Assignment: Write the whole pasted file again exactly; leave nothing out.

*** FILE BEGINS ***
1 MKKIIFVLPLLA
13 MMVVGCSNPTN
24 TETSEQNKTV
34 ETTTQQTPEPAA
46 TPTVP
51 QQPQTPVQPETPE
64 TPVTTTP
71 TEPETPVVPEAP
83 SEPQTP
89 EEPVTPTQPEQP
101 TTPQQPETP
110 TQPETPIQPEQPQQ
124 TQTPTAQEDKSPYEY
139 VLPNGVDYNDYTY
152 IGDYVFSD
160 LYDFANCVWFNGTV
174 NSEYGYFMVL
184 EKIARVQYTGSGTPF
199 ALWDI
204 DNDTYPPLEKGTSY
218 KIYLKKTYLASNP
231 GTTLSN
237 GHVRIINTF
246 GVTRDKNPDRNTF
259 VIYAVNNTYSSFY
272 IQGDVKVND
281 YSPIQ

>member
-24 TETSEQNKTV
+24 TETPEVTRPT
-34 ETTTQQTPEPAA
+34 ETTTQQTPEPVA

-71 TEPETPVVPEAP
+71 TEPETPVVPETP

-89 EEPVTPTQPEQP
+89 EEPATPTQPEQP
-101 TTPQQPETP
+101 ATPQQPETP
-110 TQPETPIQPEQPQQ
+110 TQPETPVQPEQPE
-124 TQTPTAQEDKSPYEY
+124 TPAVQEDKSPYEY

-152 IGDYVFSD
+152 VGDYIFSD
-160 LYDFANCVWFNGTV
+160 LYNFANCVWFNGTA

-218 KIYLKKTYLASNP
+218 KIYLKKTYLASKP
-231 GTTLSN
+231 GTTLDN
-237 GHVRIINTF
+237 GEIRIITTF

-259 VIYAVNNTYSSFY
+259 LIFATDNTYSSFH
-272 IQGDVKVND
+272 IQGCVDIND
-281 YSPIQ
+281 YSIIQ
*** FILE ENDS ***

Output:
1 MKKIIFVLPLLA
13 MMVVGCSNPTN
24 TETSEQNKTV
34 ETTTQQTPEPAA
46 TPTVP
51 QQPQTPVQPETPE
64 TPVTTTP
71 TEPETPVVPEAP
83 SEPQTP
89 EEPVTPTQPEQP
101 TTPQQPETP
110 TQPETPIQPEQPQQ
124 TQTPTAQEDKSPYEY
139 VLPNGVDYNDYTY
152 IGDYVFSD
160 LYDFANCVWFNGTV
174 NSEYGYFMVL
184 EKIARVQYTGSGTPF
199 ALWDI
204 DNDTYPPLEKGTSY
218 KIYLKKTYLASNP
231 GTTLSN
237 GHVRIINTF
246 GVTRDKNPDRNTF
259 VIYAVNNTYSSFY
272 IQGDVKVND
281 YSPIQ

>member
-24 TETSEQNKTV
+24 TETPEVTRPT
-34 ETTTQQTPEPAA
+34 ETTTQQTPEPVA

-71 TEPETPVVPEAP
+71 TEPETPVVPETP

-89 EEPVTPTQPEQP
+89 EEPATPTQPEQP
-101 TTPQQPETP
+101 ATPQQPETP
-110 TQPETPIQPEQPQQ
+110 TQPETPVQPEQPE
-124 TQTPTAQEDKSPYEY
+124 TPAVQEDKSPYEY

-152 IGDYVFSD
+152 VGDYIFSD
-160 LYDFANCVWFNGTV
+160 LYNFANCVWFNGTA

-218 KIYLKKTYLASNP
+218 KIYLKKTYLASKP
-231 GTTLSN
+231 GTTLDN
-237 GHVRIINTF
+237 GEIRIITTF

-259 VIYAVNNTYSSFY
+259 LIFATDNTYSSFH
-272 IQGDVKVND
+272 IQGCVDIND
-281 YSPIQ
+281 YSIIQ